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Take Precautions Against Exposure to Deadly Hantavirus

It's time to take precautions against Hantavirus! The viral disease is serious and frequently fatal. It is caused by contact with the urine, saliva and feces of deer mice, especially by breathing in the dust of dried deer mouse droppings. Deer mice (pictured) are plentiful in our area. Opening cabins, cleaning outbuildings and even camping can be opportunities for infection.

Deer Mouse

The early symptoms are much like the flu, including fever, chills and muscle aches. Tiredness, cough, headache and vomiting may also be present. In the later stages of infection,the lungs fill with fluid, making breathing difficult. If you have these symptoms within eight weeks of a contact with deer mice droppings or nests, contact your physician immediately. Since 1985,14 out of 28 people infected in Colorado have died from Hantavirus.

The following preventative guidelines are recommended:

Get rid of mice, their food and their shelter!

  • Remove old cars, junk and brush piles from your yard.
  • Store livestock feed, hay and wood above ground, 100 feet from homes.
  • Use sheet metal to plug holes as small as a quarter-inch in walls, pipes and vents.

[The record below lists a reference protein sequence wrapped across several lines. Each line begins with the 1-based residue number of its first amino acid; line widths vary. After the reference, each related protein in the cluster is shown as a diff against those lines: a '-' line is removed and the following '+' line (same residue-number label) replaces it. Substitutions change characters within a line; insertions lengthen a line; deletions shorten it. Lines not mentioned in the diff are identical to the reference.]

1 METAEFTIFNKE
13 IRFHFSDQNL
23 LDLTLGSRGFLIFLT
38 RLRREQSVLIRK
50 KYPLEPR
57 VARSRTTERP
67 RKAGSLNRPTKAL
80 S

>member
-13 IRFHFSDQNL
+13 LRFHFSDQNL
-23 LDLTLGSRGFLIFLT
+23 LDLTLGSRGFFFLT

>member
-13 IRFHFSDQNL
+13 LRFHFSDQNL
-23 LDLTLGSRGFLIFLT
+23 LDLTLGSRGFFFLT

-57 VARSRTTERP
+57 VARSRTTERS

• Remove food and water sources near buildings.
  • Don't leave pet food out.
  • Put garbage in containers with tight lids.
  • If you already have mice in your home or outbuildings, it is best to kill them with spring-loaded traps, so that the mouse dies quickly, can be easily removed and the site well cleaned.
  • To dispose of a dead mouse:
    • Wear rubber gloves.
    • Before you touch the mouse, soak it and the surrounding area with a strong disinfectant solution such as ethyl alcohol, Lysol or a half-cup of bleach mixed with five cups of water.
    • After soaking for at least 15 minutes, use a paper towel, paper plate or newspaper to pick up the mouse.
    • Place everything in a plastic bag, seal it in a second plastic bag and put in the outdoor garbage.

Clean with extreme care

  • Use a half-face air purifier or respirator when cleaning or working in mouse-infested areas.
  • Do not sweep or vacuum rodent droppings until spraying with a disinfectant solution.
  • Wear rubber gloves for cleaning. Open doors and windows for fresh air.
  • Spray droppings, nest material and trap areas with disinfectant.
  • Allow to soak 15 minutes before cleaning with a mop, sponge or wet vacuum.
  • Carpets may be sprayed with a disinfectant and steam-cleaned.
  • Bedding and clothing may be cleaned with hot, soapy water.
  • If an area is heavily infested with rodents, call the Colorado Department of Health at (303) 692-2035 before you enter.

For more information go to the Colorado State Dept of Health web site

or... visit the web site of the National Center for Infectious Diseases

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